• Vesting schedule: the period of time over which the stock options become available to be exercised (i.e. the employee becomes able to buy the shares at the exercise price).
    • Two types:
      • Graded: A percentage of the options vest each year for a certain number of years (for example: 25% each year for four years)
      • Cliff: 100% of the options vest after a certain number of years (for example, 100% after three years pass)
    • Note: Vesting can also be tied to performance (versus time), but we will only explore time-based vesting schedules here.
  • Exercise date: The date the employee buys the company shares.
  • Holding period: The amount of time the employee owns the shares, after purchase, before selling.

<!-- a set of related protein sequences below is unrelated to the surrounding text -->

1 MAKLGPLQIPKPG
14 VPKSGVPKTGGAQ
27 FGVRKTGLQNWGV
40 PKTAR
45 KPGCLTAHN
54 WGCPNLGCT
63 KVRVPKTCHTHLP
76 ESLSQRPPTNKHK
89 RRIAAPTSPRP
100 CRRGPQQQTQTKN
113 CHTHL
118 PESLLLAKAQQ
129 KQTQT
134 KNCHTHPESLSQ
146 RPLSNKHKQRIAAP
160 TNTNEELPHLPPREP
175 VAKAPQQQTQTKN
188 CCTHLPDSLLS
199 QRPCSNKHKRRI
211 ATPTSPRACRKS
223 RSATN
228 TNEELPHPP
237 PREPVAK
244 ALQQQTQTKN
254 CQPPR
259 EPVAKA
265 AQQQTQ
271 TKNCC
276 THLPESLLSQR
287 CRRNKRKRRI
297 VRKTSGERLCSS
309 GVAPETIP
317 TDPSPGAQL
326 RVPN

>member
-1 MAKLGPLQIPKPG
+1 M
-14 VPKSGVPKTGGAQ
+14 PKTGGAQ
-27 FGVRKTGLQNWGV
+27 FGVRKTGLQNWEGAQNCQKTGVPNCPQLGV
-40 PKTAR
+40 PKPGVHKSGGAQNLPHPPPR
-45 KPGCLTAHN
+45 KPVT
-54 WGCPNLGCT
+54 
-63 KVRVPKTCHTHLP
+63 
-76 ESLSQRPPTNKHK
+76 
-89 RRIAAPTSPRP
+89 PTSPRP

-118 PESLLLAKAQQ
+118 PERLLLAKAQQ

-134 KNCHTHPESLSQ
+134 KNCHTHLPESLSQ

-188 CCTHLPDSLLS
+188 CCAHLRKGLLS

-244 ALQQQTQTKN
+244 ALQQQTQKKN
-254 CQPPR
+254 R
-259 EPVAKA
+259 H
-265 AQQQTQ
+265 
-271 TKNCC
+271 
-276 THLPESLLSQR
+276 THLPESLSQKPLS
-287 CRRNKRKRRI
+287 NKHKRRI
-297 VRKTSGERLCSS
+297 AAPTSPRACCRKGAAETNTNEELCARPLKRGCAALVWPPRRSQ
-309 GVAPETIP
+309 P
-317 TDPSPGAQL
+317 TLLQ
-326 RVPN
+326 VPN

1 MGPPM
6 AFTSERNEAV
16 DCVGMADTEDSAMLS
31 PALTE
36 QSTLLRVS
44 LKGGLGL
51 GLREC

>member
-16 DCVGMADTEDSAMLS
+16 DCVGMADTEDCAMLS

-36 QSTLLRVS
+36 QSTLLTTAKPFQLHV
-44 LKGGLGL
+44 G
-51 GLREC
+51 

• Expiration date: The date the employee’s right to buy the company shares ceases.

Incentive Stock Options

Incentive stock options are also known as Qualified Stock Options as they qualify for special tax treatment and are not subject to Social Security or Medicare Taxes when held for the required period of time. These options can only be offered to employees of the company.

When the ISOs are granted to the employee, he/she does not yet actually own company stock – just the right to purchase that company stock in the future. The options vest over time, in one of the two vesting schedules defined above: graded or cliff.

As the options vest, the employee is able to exercise them by purchasing a certain number of shares at the stated exercise price. So where does the employee get the money to do so?